China Evergrande Group has officially been labeled a defaulter for the first time, the latest milestone in a months-long financial drama that paves the way for a massive restructuring of the world’s most indebted developer.
Fitch Ratings cut the developer to restricted default over its failure to meet two coupon payments after a grace period expired on Monday, according to a statement. The credit assessor said the developer didn’t respond to request for confirmation on the payment, and is assuming it wasn’t made. The downgrade may trigger cross defaults on Evergrande’s $19.2 billion of dollar debt.
The development marks the beginning of the end for the sprawling real estate empire started 25 years ago by founder Hui Ka Yan, setting off a lengthy battle over who gets paid from what remains. It also poses a challenge to the Chinese government’s efforts to prevent a debt crisis in the property sector from sparking broader contagion.
Authorities have scored some successes, with markets taking the most recent developer debt stumbles in their stride after a reserve-ratio cut announced by the central bank on Monday.
Evergrande, which disclosed more than $300 billion of total liabilities as of June, said in a brief exchange filing on Dec. 3 that it plans to “actively engage” with offshore creditors on a restructuring plan.
The company is planning to include all its offshore public bonds and private debt obligations in the restructuring, people familiar with the matter said separately.
“The downgrade may not have an overt or immediate impact on the Chinese process, but may subtly increase pressure on the company (and regulators) to quickly reveal initial restructuring proposals,” said Brock Silvers, chief investment officer at Kaiyuan Capital in Hong Kong.
Fitch also downgraded Kaisa Group Holdings Ltd. to restricted default, citing its failure to repay a $400 million dollar bond that matured Tuesday. The ratings cut may also trigger cross defaults on the developer’s $11.2 billion of outstanding dollar debt. The company had become a symbol of the boom years in Chinese credit markets after emerging from a high-profile default in 2015.
Chinese junk dollar bonds held earlier gains of as much as three cents on the dollar after the downgrades.
Beijing’s reluctance to bail out Evergrande sends a clear signal that the Communist Party won’t tolerate massive debt build-ups that threaten financial stability.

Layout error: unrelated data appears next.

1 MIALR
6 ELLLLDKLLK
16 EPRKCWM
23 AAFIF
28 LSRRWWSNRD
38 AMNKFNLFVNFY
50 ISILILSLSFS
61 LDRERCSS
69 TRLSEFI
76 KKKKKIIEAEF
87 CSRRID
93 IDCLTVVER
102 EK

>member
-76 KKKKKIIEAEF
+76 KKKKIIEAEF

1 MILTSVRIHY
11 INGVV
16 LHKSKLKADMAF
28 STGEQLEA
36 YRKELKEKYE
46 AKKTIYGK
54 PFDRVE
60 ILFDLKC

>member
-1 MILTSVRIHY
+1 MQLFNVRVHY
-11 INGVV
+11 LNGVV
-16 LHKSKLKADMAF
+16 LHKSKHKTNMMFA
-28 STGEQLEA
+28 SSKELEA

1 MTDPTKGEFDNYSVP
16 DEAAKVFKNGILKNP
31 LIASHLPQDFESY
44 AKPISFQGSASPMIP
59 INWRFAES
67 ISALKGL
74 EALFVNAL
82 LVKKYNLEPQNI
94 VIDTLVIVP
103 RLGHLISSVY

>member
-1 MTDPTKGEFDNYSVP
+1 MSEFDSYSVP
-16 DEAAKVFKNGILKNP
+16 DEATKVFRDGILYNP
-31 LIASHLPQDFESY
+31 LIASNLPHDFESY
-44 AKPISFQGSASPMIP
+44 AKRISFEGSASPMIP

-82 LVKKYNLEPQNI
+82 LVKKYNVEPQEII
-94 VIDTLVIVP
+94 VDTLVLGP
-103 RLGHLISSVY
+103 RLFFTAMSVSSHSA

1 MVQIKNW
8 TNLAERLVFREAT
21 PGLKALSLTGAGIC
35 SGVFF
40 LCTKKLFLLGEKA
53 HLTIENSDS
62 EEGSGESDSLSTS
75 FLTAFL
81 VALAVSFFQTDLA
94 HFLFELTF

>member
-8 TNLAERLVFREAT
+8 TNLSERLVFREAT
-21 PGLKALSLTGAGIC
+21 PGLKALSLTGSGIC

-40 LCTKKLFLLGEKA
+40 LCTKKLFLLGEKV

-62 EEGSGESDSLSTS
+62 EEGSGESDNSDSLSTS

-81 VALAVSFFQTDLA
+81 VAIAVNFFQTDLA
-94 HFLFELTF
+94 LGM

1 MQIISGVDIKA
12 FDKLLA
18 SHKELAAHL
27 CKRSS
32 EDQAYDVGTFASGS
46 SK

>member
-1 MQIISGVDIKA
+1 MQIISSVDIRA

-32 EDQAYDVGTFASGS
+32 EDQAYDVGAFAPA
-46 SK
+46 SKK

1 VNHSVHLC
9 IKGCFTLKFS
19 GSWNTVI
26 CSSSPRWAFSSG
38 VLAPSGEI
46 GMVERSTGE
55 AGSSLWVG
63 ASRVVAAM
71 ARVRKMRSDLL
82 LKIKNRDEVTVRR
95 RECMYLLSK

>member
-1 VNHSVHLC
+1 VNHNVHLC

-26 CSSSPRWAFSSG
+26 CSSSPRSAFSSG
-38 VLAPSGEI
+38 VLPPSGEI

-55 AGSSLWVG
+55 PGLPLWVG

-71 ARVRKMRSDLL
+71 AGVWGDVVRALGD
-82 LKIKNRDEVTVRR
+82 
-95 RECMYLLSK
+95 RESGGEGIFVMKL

The People’s Bank of China reiterated on Friday that risks posed to the economy by Evergrande’s debt crisis can be contained, citing the developer’s “own poor management” and “reckless expansion” for the problems it faces. PBOC Governor Yi Gang said in remarks broadcast Thursday that Evergrande will be dealt with in a market-oriented way.
At the same time, the government is now deeply involved in management of the company. Guangdong said last week it would dispatch a team to Evergrande to ensure “normal” operations.
The developer’s new seven-member risk committee includes senior managers from Guangdong state-owned enterprises and China Cinda Asset Management Co., the nation’s largest bad-debt manager. Another is from a law firm, while only two members are from Evergrande, including Hui.
Evergrande bondholders including Marathon Asset Management have said they expect offshore creditors to be near the bottom of the queue for repayment. The Chinese government’s prime motivation is often maintaining social stability, which in this case means giving priority to homeowners, employees and individual investors in wealth management products.
Some offshore creditors are already consulting with financial and legal advisers. It could help that bondholders may include some of the world’s biggest investment firms, which China is unlikely to want to alienate. Ashmore Group, BlackRock Inc., FIL Ltd., UBS Group AG and Allianz SE have all reported holding Evergrande debt in recent months, Bloomberg-compiled data show.
Evergrande’s overseas obligations also include bonds with keepwell provisions. These are essentially a gentleman’s agreement that often involves a pledge to keep an offshore issuer solvent, and may not be legally recognized in this restructuring.
“The rights and interests of creditors and shareholders will be fully respected in accordance to their legal seniority,” central bank Governor Yi said in a pre-recorded video message Thursday at a seminar in Hong Kong.